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Declarations of auto_ptr from C++ Standard Library

namespace std {

template <class Y> struct auto_ptr_ref {};


template <class X>
class auto_ptr {
public:
    typedef X element_type;

    // 20.4.5.1 construct/copy/destroy:
    explicit           auto_ptr(X* p =0) throw();
                       auto_ptr(auto_ptr&) throw();
    template <class Y> auto_ptr(auto_ptr<Y>&) throw();

    auto_ptr&                      operator=(auto_ptr&) throw();
    template <class Y> auto_ptr&   operator=(auto_ptr<Y>&) throw();
    auto_ptr&                      operator=(auto_ptr_ref<X>) throw();

    ~auto_ptr() throw();

    // 20.4.5.2 members:
    X&     operator*() const throw();
    X*     operator->() const throw();
    X*     get() const throw();
    X*     release() throw();
    void   reset(X* p =0) throw();

    // 20.4.5.3 conversions:
                                auto_ptr(auto_ptr_ref<X>) throw();
    template <class Y> operator auto_ptr_ref<Y>() throw();
    template <class Y> operator auto_ptr<Y>() throw();
};

}

I don't understand the purpose of this part:

template <class Y> struct auto_ptr_ref {};

Without declaring any variable, how can these be valid:

auto_ptr&                      operator=(auto_ptr_ref<X>) throw();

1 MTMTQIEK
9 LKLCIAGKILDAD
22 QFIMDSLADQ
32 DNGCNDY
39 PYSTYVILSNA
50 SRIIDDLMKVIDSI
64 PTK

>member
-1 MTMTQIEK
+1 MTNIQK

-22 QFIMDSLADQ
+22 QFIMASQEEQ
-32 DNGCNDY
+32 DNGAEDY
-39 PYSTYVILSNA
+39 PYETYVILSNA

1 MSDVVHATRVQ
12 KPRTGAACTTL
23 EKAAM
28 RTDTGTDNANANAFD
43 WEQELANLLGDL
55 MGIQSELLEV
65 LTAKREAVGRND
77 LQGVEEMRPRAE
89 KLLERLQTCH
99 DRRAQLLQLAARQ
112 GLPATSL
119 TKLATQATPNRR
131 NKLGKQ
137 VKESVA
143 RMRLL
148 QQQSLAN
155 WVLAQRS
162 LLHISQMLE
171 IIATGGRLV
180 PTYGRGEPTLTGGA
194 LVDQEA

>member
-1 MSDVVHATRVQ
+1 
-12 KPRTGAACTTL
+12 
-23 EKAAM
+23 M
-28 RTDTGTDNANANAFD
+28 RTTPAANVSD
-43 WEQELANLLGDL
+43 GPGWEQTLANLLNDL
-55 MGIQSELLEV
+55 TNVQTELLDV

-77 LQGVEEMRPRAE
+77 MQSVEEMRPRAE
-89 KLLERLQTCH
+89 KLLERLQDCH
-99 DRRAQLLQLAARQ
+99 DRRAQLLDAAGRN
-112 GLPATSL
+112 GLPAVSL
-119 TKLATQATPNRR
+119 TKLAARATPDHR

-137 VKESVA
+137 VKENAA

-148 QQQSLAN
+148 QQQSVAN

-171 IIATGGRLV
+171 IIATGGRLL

and these too:

auto_ptr(auto_ptr_ref<X>) throw();
    template <class Y> operator auto_ptr_ref<Y>() throw();

Edit: and also (I just notice) I don't understand how the "operator" are used for the last two lines. Isn't the syntax something like "return-type operatoroperand;", where is the return type? operand?

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ah i simply never know about that though (still new to here) –  user385261 Jul 23 '10 at 9:09
1  
@user385261: When you are new to a website, read their FAQ. It's not there for kicks. –  Lightness Races in Orbit Sep 9 '11 at 9:17

2 Answers 2

up vote 4 down vote accepted

Google search for "auto_ptr_ref" reveals this detailed explanation.

I don't quite get that explanation, but looks like it is for the following. Without that trick you could pass an auto_ptr into a function that would get ownership of the object and assign your variable to a null pointer. With the extra class trick above you will get a compile error in such case.

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You've copied the text from the wikipedia entry on auto_ptr, didn't you? This is only the public interface to auto_ptr and co., not an excerpt from an implementation. They left the auto_ptr_ref body empty in the article to indicate, that there is noting inside for a user of a library.

The last two lines here:

 template <class Y> operator auto_ptr_ref<Y>() throw();
 template <class Y> operator auto_ptr<Y>() throw();

are conversion operators. The syntax of conversion operators differs a little, because it makes no sense to declare the return type of a converion operator (it's the name already!), so you don't write int operator int(); but just operator int();

If you need a discussion how auto_ptr_ref is used in auto_ref, SO has a couple of them. For example here: http://stackoverflow.com/questions/2121844/what-is-auto-ptr-ref-what-it-achieves-and-how-it-achieves-it

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